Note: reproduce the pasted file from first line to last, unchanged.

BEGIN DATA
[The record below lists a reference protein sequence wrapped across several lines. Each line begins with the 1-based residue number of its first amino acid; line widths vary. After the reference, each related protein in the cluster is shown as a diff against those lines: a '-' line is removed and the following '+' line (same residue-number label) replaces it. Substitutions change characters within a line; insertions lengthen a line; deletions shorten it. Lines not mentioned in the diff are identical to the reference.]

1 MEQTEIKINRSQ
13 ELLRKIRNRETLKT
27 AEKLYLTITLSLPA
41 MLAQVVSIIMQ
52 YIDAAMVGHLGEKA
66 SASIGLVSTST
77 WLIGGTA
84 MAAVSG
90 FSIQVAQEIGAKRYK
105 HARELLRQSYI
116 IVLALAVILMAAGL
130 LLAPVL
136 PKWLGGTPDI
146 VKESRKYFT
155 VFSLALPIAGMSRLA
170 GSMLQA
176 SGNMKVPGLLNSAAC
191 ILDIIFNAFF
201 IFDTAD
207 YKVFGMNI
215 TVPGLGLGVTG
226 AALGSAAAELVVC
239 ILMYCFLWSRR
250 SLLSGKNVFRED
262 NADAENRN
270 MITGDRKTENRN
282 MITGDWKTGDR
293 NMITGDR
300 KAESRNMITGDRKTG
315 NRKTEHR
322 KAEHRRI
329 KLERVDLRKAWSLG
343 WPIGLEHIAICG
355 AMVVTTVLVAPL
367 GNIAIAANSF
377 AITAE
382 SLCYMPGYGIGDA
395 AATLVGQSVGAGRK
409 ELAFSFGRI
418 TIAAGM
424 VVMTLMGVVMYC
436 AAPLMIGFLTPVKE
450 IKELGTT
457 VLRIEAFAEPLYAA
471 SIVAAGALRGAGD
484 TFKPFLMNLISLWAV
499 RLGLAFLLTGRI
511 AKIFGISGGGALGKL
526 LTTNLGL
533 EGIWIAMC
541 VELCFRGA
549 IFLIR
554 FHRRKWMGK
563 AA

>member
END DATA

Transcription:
[The record below lists a reference protein sequence wrapped across several lines. Each line begins with the 1-based residue number of its first amino acid; line widths vary. After the reference, each related protein in the cluster is shown as a diff against those lines: a '-' line is removed and the following '+' line (same residue-number label) replaces it. Substitutions change characters within a line; insertions lengthen a line; deletions shorten it. Lines not mentioned in the diff are identical to the reference.]

1 MEQTEIKINRSQ
13 ELLRKIRNRETLKT
27 AEKLYLTITLSLPA
41 MLAQVVSIIMQ
52 YIDAAMVGHLGEKA
66 SASIGLVSTST
77 WLIGGTA
84 MAAVSG
90 FSIQVAQEIGAKRYK
105 HARELLRQSYI
116 IVLALAVILMAAGL
130 LLAPVL
136 PKWLGGTPDI
146 VKESRKYFT
155 VFSLALPIAGMSRLA
170 GSMLQA
176 SGNMKVPGLLNSAAC
191 ILDIIFNAFF
201 IFDTAD
207 YKVFGMNI
215 TVPGLGLGVTG
226 AALGSAAAELVVC
239 ILMYCFLWSRR
250 SLLSGKNVFRED
262 NADAENRN
270 MITGDRKTENRN
282 MITGDWKTGDR
293 NMITGDR
300 KAESRNMITGDRKTG
315 NRKTEHR
322 KAEHRRI
329 KLERVDLRKAWSLG
343 WPIGLEHIAICG
355 AMVVTTVLVAPL
367 GNIAIAANSF
377 AITAE
382 SLCYMPGYGIGDA
395 AATLVGQSVGAGRK
409 ELAFSFGRI
418 TIAAGM
424 VVMTLMGVVMYC
436 AAPLMIGFLTPVKE
450 IKELGTT
457 VLRIEAFAEPLYAA
471 SIVAAGALRGAGD
484 TFKPFLMNLISLWAV
499 RLGLAFLLTGRI
511 AKIFGISGGGALGKL
526 LTTNLGL
533 EGIWIAMC
541 VELCFRGA
549 IFLIR
554 FHRRKWMGK
563 AA

>member